Three men, burdened with a heavy load of food, tents, tools and equipment trudged through the wilderness territory just north of Sacarapy Falls, Falmouth (Portland, later Westbrook) in the chill and rain of April, 1735.
The difficult and uncomfortable journey was led by Rowland Houghton, a surveyor who had been charged by Massachusetts Governor, Jonathan Belcher to map out a new township along the Presumpscot River near Great Sebago Pond. Although white settlers would not arrive for at least another two years, it was essentially, the birth month of a plantation village to be named New Marblehead, later Windham.
The movers and shakers of colonial New England, prompted by the English Crown, were always quick to scratch their expansionistic itch. The Maine coast was already dotted with early townships and marine interests were anxious to diversify and expand world wide trade. To achieve this goal, progress would spread inward where the lakes, ponds and rivers would provide the thoroughfares to new inland resources like lumber, manufactured goods, farm products, apples and more.
|Windham's first survey marker|
Accordingly, when certain businessmen in the coastal Massachusetts town of Marblehead complained that their prosperous and growing town was “straightened in (their) accommodation” and restrained from further development by the community’s location on a peninsula, they approached Gov. Belcher and the Great & General Court to open new lands for their further settlement. The government’s response was swift, appointing a committee to create a 200-plus acre tract near the port of Falmouth in the province of Maine (at that time still part of Massachusetts).
Historians have noted at least two possible reasons for the governor’s quick attention to the matter: Expansion into remote regions allowed the governor to curry favor with the London colonial administrators, who had influence in the selection of political appointees in the colonies.
Or the proposed location of the new settlement, north of Falmouth and its busy port, could act as a defensive buffer against the Natives (or savages, as they were referred to by the settlers), who were now growing restless with the growing number of white settlements.
Legislation moved quickly and according to the historical record, read & voted: “That there be…a tract of land…six miles square…to admit 60 inhabitants belonging to the town of Marblehead…that are most likely to settle.”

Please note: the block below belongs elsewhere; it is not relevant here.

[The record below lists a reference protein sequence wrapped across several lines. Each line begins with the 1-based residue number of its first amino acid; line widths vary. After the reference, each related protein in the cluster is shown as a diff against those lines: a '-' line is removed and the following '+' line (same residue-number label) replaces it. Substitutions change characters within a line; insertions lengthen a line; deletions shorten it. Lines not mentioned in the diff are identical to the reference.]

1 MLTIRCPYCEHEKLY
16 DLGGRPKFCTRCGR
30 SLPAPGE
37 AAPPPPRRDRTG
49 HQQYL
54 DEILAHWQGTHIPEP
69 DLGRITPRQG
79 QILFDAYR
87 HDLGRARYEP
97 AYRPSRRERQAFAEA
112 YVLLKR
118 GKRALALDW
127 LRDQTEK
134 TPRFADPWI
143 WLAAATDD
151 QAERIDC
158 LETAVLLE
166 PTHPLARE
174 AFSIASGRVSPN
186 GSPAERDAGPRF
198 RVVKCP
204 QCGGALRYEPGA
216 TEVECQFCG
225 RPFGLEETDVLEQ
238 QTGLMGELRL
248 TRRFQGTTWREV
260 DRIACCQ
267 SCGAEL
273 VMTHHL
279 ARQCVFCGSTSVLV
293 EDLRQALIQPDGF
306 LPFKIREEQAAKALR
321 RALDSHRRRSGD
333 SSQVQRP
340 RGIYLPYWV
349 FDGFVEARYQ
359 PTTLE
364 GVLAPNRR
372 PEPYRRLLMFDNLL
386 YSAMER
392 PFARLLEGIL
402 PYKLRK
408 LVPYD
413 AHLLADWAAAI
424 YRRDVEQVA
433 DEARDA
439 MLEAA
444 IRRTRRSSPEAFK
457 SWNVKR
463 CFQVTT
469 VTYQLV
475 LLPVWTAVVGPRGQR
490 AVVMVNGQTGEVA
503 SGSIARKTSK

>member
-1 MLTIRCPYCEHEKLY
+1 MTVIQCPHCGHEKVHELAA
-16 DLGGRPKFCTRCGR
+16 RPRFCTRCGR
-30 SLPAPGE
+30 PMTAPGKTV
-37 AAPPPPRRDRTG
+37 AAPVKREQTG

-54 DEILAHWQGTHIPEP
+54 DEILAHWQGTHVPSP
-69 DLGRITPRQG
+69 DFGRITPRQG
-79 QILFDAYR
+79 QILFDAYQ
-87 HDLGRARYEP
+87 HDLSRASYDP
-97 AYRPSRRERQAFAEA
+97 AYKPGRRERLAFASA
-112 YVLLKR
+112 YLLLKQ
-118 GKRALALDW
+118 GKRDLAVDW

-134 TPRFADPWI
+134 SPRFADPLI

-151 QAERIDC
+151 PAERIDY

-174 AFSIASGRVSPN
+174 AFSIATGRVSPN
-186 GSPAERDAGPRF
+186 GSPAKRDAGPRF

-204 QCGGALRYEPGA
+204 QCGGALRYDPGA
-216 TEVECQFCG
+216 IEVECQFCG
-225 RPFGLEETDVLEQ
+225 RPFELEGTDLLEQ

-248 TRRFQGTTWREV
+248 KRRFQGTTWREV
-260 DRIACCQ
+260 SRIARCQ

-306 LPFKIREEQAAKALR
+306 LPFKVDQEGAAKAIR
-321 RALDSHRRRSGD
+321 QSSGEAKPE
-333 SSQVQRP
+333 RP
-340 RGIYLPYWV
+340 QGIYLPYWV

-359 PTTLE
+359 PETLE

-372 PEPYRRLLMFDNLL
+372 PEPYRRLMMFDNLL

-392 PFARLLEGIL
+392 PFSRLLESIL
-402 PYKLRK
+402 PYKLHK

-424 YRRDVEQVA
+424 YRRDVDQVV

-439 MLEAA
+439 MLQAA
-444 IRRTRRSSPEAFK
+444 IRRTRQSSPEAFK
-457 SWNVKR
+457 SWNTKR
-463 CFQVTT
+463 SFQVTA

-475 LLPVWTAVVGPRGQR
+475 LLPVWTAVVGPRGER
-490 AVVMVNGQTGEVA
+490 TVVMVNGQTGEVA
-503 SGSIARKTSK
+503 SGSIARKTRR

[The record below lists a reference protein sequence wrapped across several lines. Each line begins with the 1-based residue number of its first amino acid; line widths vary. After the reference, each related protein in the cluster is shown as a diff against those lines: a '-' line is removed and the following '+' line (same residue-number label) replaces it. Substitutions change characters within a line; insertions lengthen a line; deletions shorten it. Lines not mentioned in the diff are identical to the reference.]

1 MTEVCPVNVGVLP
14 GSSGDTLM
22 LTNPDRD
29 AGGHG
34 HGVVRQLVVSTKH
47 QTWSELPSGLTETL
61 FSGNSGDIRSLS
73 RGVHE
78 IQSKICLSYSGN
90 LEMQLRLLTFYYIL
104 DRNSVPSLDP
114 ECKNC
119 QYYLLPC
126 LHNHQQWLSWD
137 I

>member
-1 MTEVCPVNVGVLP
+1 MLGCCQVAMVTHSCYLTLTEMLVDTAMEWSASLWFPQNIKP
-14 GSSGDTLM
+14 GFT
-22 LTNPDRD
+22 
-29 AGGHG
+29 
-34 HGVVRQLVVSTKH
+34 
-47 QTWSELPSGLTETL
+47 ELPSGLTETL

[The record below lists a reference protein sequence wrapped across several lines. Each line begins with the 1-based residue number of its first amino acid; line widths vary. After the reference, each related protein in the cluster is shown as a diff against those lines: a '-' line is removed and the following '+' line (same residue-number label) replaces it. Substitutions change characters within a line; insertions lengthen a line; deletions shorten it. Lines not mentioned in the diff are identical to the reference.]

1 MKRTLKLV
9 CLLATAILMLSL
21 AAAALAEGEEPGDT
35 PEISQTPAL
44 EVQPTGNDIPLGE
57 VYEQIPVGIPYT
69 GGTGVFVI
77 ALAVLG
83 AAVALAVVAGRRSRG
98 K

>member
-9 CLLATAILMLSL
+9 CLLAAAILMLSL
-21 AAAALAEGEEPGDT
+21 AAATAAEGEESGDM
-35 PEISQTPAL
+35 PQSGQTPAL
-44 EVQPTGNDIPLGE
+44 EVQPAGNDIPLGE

In fact, less than five months had elapsed from the time of the Marblehead petition to Houghton’s journey into a deep forest, inhabited only by wild beasts and an occasional band of Natives. By order of the Court, Houghton and his two “chainmen” were to lay out 63 lots, the additional three lots to be reserved for (1) a settled minister, (2) a meeting house (church) and (3) a school.
|18th century surveyors chains used to measure land distances|
Further restrictions called for, within a five-year period, the grantees to have built a home (at least 18 feet square with 7-foot studs) and have cleared at least seven acres for agriculture and farm animals.
The 63 lots extended from the (present day) cornerstone Lot #1 marker on River Road (opposite the Maine Correctional Center) south to the Westbrook line. Each home lot, intentionally narrow, measured a half-mile in length from the road (River Road) back to the Presumpscot River and just 10 rods (160 feet) wide. Known as “Indian” or “ribbon” lots, it was believed these compact lots provided better protection from attacks by Indians. The late Windham historian Kay Soldier once quipped that the layout was, “…literally, the town’s first sub-division.”
In addition to the 63 home lots, Houghton and his small crew laid out boundaries to the entire township of New Marblehead “…on the back of the town of Falmouth…six miles square, exclusive of pond & water.”
Evidence of their work survives today. All the home lots were measured from a point marked by a large pine tree on a corner of Lot #1. Houghton marked the tree E.B.1. The tree stood until the early 1800s when it was destroyed by lightening. Town officials later marked the spot with a granite stone that remains to this day. All subsequent land grants and private property parcels were laid out using the stone as a starting point, a fact that prompted one Windham historian to proclaim “This rock must never be moved.”
The Cornerstone Site is considered a historic Windham landmark but fell into disrepair over the decades of the 20th century.
In 2008, Boy Scout David LeClaire made restoration of the site for his Eagle Scout project. LeClaire cleared the area around the stone and added landscaping, crushed stone and ornamental bushes. Two granite posts linked by a chain were mounted on each side of the stone, reported LeClaire in his final project paper, “as a symbol that this monument needs to be remembered.” He also installed signs that name the site, the year and its significance.
The Windham Historical Society also installed a sign near the site that designates a portion of River Road a historic area.
In our next installment of the Historical Record, we’ll investigate early survey methods and explain why Houghton’s team was called “chainmen.”